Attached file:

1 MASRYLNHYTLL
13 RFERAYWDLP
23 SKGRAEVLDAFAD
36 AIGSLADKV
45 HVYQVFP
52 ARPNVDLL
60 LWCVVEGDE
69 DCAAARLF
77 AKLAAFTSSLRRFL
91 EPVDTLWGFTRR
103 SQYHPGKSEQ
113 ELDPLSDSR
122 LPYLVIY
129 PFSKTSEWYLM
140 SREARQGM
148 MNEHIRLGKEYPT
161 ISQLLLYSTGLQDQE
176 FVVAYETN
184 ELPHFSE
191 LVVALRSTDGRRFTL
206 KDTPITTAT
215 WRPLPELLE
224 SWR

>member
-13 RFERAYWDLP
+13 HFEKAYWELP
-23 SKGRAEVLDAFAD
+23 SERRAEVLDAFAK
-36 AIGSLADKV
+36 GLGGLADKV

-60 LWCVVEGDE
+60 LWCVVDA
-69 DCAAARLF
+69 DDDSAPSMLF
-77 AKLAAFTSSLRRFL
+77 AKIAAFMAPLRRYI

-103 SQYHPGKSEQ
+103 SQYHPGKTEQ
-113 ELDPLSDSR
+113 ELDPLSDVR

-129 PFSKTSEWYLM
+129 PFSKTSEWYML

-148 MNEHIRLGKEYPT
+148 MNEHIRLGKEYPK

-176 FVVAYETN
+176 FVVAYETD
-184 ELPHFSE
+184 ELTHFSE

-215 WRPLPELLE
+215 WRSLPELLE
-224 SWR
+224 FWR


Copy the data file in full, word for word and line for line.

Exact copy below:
1 MASRYLNHYTLL
13 RFERAYWDLP
23 SKGRAEVLDAFAD
36 AIGSLADKV
45 HVYQVFP
52 ARPNVDLL
60 LWCVVEGDE
69 DCAAARLF
77 AKLAAFTSSLRRFL
91 EPVDTLWGFTRR
103 SQYHPGKSEQ
113 ELDPLSDSR
122 LPYLVIY
129 PFSKTSEWYLM
140 SREARQGM
148 MNEHIRLGKEYPT
161 ISQLLLYSTGLQDQE
176 FVVAYETN
184 ELPHFSE
191 LVVALRSTDGRRFTL
206 KDTPITTAT
215 WRPLPELLE
224 SWR

>member
-13 RFERAYWDLP
+13 HFEKAYWELP
-23 SKGRAEVLDAFAD
+23 SERRAEVLDAFAK
-36 AIGSLADKV
+36 GLGGLADKV

-60 LWCVVEGDE
+60 LWCVVDA
-69 DCAAARLF
+69 DDDSAPSMLF
-77 AKLAAFTSSLRRFL
+77 AKIAAFMAPLRRYI

-103 SQYHPGKSEQ
+103 SQYHPGKTEQ
-113 ELDPLSDSR
+113 ELDPLSDVR

-129 PFSKTSEWYLM
+129 PFSKTSEWYML

-148 MNEHIRLGKEYPT
+148 MNEHIRLGKEYPK

-176 FVVAYETN
+176 FVVAYETD
-184 ELPHFSE
+184 ELTHFSE

-215 WRPLPELLE
+215 WRSLPELLE
-224 SWR
+224 FWR